I also think that parents over-estimate the value of a named brand college degree. It’s increasingly clear to me that if you’re really worried about name brand degrees, graduate school matters a lot more than undergraduate. And, again, more and more the world doesn’t look so much at your college degree, they want to know what you’ve done in the world, what kind of internships you’ve had over the summer, what kind of skills and initiative you bring to a job. A diploma from a name-brand college doesn’t guarantee any of those things.

The Reality of Risk

Zmuda: Can you share one or two anecdotes from Creating Innovators to illustrate more what you mean about creating self-aware, self-confident children?
Wagner: I think of the woman and her husband who started Zip Car. They really gave their kids permission to progressively explore the city that they were living in. First, it was permission to cross the street and go to the park. Then it was permission to bicycle to a nearby store. Then it was permission to take the subway to the urban center — recognizing that to some extent there’s always a risk there.
When you bring a child into the world, that child is always at risk; you never can protect that child from everything. But the greater risk is to be a helicopter parent and to be so overly protective the child never gains the self-confidence and the wherewithal that comes from exploring the world and feeling comfortable and confident in that world. So that was one thing that really struck me. There were a lot of parents that wrestled with that whole question of, How do I give progressively more opportunity for my kids to explore the world but with a certain kind of safety net, or a certain set of limits?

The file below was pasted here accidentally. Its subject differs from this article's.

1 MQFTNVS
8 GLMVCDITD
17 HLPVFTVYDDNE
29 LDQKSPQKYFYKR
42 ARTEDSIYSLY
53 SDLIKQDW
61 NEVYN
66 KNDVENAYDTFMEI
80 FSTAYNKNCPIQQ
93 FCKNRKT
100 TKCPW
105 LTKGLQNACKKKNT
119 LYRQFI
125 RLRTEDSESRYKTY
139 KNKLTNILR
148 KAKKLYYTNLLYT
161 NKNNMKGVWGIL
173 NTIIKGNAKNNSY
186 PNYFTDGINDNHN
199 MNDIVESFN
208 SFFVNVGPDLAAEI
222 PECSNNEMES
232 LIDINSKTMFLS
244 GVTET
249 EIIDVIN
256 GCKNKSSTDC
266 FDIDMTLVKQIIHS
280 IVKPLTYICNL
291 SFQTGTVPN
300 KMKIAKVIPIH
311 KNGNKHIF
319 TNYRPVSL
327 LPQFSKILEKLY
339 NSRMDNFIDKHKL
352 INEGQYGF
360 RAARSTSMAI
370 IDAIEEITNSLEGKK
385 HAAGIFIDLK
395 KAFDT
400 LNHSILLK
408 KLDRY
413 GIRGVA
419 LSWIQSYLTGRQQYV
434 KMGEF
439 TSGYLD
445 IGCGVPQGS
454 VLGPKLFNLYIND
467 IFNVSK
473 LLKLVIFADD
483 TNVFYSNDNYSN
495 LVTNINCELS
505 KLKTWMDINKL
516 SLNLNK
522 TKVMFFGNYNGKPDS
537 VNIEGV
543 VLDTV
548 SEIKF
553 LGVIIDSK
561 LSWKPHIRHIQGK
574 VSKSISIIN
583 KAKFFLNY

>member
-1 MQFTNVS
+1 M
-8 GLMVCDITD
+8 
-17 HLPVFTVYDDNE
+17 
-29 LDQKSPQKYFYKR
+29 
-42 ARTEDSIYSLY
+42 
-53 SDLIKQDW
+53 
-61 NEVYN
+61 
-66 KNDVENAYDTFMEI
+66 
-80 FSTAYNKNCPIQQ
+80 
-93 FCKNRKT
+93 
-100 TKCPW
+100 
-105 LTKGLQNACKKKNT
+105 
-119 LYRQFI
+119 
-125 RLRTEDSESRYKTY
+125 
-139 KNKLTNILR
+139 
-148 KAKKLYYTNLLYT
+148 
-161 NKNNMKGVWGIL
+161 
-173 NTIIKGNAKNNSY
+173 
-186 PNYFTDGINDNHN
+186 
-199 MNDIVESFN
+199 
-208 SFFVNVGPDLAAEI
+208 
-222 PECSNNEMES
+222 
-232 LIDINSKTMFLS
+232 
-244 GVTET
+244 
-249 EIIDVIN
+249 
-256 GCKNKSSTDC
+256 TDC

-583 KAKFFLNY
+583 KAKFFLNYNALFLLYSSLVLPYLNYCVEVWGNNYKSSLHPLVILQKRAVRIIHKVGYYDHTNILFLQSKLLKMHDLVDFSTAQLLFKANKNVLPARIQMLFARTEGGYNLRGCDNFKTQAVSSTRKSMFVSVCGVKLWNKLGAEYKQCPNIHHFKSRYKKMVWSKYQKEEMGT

Another one of my favorite anecdotes is from Annmarie Neal. She talks about how her son when he was four wanted to redecorate the Christmas tree. He wanted to take all of the ornaments off and put them on in a new way. So she was talking about the limits between going ahead and letting him do that versus not letting him pull over the tree. You don’t pull the tree over and hurt somebody. So her basic rules were don’t hurt anybody and play fair. But within those limits, you go explore.
Zmuda: So what advice do you have for both parents and kids to start tapping into desire?
Wagner: I think it’s a parent-child conversation that needs to happen all the time. Parents need to provide kids with a buffet of opportunities to explore interests, whether it’s scouting, or sports or dance or a craft. Parents need to be constantly listening for, and trying to understand what really intrigues this child. And then I think for the child it’s throw yourself in, let yourself try something new, even if you don’t think you’re going to be good at it, even if you don’t think it’s going to lead anywhere.
Give it a try, take a risk, take a fling. Listen to yourself and see what intrigues you, what interests you, what draws you in, and pay attention to it, and value that voice within you.